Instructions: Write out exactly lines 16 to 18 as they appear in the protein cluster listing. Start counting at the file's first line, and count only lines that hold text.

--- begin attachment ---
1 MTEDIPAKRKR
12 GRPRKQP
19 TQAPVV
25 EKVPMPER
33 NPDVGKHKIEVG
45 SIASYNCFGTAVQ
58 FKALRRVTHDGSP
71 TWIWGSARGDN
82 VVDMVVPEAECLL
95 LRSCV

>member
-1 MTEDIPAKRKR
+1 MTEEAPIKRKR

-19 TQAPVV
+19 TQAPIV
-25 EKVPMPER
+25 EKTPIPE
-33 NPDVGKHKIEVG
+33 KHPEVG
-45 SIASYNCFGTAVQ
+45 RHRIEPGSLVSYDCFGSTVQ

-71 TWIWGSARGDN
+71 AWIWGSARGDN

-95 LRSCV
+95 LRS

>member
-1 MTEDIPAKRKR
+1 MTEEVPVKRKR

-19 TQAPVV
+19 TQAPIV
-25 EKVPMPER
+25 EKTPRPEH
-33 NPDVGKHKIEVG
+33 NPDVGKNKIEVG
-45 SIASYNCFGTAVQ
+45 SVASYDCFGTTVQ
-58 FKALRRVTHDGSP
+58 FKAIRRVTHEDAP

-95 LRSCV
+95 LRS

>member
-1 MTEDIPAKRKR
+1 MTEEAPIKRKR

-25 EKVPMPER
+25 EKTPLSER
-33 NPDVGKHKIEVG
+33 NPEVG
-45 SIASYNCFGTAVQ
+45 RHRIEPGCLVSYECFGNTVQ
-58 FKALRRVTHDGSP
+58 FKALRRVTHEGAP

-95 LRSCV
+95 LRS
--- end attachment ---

-25 EKVPMPER
+25 EKTPIPE
-33 NPDVGKHKIEVG